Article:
Many factors play a role in determining price levels for corn and soybeans including weather forecasts, oil prices, export demand as well as national and international news headlines. There will be another major factor released this week which will provide plenty more fodder for trading.

The USDA’s Prospective Plantings report set for release March 31, will set the market tone for roughly a month following its release, according to risk management specialist Joe Kerns, International Agribusiness Group, Ames, Iowa. Traders rely on the report to portray the best summary of the acreage that farmers have committed to major grain and oilseed crops.

The report is complex and controversial. “Many farmers will renew their complaints and their misunderstandings of the process of data collection,” says Stu Ellis on farmgateblog.com.   “The March 31 report will involve more than 80,000 farmers who are asked for their estimate of acreage to be planted.  USDA statisticians know any biases that farmers may report, and are ready to apply corrective calculations to put the data back on track.” 

According to Kerns, “The report will provide a new baseline for corn and soybean trading decisions and market participants need to be cognizant of the report’s significance.” In addition, the Grain Stocks report to be released at the same time will provide traders an account of current supplies which are estimated to be one of the lowest on record at the end of the crop year.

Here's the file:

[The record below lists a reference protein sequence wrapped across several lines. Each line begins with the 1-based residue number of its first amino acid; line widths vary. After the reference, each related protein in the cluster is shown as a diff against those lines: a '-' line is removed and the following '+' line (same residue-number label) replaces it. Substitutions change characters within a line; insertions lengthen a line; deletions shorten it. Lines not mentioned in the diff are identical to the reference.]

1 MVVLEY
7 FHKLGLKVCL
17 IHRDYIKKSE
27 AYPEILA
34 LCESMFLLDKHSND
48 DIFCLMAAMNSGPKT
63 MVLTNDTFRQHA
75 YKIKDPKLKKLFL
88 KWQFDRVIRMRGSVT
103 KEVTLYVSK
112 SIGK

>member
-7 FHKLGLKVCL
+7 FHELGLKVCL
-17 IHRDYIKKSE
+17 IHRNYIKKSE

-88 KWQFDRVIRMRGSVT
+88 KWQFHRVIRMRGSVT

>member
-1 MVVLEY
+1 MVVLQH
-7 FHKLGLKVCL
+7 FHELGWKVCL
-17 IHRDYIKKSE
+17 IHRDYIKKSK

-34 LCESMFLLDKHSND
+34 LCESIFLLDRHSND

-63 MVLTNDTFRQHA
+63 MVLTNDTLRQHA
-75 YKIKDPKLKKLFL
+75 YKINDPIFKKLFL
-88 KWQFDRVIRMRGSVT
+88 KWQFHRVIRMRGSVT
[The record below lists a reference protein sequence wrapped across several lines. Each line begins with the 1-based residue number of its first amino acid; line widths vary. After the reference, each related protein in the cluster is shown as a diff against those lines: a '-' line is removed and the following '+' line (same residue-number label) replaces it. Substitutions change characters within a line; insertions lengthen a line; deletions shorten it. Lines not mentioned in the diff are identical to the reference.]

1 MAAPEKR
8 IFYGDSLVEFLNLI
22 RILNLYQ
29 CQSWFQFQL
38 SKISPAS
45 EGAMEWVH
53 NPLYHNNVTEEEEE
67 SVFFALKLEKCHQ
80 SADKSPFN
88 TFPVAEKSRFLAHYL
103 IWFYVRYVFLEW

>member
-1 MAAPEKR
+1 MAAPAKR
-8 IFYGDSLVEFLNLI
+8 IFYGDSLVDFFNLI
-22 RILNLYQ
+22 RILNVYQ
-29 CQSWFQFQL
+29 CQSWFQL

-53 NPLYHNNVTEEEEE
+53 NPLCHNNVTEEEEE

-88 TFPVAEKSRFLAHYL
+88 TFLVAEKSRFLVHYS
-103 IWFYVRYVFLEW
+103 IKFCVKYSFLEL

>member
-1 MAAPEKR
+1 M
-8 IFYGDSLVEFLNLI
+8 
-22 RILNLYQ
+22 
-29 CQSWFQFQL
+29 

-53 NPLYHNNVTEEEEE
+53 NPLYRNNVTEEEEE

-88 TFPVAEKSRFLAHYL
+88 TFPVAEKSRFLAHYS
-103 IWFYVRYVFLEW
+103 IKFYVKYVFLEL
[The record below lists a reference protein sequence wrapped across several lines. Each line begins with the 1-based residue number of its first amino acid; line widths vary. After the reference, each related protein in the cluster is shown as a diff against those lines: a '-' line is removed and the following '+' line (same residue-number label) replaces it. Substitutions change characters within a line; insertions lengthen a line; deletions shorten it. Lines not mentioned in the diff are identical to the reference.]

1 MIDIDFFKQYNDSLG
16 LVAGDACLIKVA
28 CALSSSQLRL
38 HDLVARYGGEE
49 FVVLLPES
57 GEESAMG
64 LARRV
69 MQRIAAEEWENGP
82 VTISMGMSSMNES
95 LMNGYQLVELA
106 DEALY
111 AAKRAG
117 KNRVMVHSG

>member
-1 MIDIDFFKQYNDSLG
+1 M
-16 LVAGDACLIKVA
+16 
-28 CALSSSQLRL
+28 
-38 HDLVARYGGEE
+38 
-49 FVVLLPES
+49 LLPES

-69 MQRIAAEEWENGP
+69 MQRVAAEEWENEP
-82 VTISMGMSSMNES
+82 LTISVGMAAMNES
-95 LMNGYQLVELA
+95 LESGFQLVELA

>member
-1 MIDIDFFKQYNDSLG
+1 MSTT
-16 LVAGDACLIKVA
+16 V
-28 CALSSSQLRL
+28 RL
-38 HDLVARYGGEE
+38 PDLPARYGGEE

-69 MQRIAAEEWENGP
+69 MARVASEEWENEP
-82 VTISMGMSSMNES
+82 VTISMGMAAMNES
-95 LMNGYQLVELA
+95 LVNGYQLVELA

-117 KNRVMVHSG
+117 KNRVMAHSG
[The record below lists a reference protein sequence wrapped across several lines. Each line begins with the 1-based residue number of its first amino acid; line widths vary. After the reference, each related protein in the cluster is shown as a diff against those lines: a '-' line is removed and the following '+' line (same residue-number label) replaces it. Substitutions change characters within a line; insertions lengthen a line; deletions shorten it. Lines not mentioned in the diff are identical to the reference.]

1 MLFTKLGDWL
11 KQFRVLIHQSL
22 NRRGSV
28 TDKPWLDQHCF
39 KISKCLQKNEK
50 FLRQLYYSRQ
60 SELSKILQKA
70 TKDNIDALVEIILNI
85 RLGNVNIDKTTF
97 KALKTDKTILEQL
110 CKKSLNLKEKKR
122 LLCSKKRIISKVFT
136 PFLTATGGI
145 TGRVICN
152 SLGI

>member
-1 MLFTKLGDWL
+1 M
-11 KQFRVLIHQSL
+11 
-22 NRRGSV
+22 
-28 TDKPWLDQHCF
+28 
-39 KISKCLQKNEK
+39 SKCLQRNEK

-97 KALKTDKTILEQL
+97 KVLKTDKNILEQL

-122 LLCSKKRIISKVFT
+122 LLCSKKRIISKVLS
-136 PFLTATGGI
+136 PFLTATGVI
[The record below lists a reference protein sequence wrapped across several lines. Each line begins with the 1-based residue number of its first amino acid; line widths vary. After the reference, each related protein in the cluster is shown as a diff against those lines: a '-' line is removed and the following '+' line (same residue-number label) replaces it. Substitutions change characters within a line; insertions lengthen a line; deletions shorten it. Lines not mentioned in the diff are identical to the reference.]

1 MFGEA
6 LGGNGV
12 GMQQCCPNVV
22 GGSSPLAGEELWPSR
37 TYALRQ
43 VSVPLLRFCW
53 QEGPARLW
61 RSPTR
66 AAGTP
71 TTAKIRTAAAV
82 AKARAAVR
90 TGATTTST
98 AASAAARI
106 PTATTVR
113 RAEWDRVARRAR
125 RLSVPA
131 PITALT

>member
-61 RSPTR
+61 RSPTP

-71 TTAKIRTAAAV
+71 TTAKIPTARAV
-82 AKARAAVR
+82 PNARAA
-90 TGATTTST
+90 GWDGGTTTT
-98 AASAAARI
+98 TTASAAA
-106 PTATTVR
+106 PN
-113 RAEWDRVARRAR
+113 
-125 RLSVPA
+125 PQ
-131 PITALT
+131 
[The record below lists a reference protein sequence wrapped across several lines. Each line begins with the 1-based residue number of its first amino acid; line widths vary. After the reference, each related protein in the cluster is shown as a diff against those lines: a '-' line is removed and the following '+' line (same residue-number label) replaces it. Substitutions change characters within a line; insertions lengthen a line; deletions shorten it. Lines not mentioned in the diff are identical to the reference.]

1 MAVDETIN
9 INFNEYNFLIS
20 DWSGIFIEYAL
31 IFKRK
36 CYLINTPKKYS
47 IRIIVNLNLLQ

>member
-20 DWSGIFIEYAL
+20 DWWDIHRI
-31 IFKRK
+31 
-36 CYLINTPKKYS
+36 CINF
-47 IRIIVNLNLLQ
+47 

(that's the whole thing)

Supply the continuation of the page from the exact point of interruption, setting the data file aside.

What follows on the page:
China demand and the likelihood of flooding in the upper Midwest also bear close watching, says Kerns.

The corn market has shown great resilience of late and any pullbacks have been short-lived. With approximately 40 percent of current U.S. corn production consumed by the ethanol industry, Kerns does not see demand slackening. “It’s as if the government has already determined who will eat at the head of the line and, with the mandate, has placed ethanol-as-fuel in front of animal agriculture.” 

As with rising prices on any commodity, rationing will eventually play a bigger role. If oil prices continue in the area they are currently, Kerns doesn’t expect to see rationing by the ethanol industry until corn is trading in the $7.50 to $8.00 per bushel range.

Kerns says that in order to keep corn prices in check, the 2011 U.S. crop must meet the trend-line yield of 163 bushels per acre and warns of higher prices if that level isn’t achieved. That would be the second highest corn yield in history.  “Anything short of this will result in more upward price pressure.”

Soybean prices may trade higher after the USDA report is released. “The soybean crop may not receive adequate planting commitment due to its price relationship with corn,” says Kerns. “Beans would like more acres, but to get them, they have to fight the corn economics. The world appetite for soy is increasing faster than our ability to produce it. Prices will keep charging higher until the market has assurance that a good crop is highly probable.”

“Having security on the selling price of your hogs at today’s profitable levels as well as coverage for inputs continues to be a very important risk management strategy.”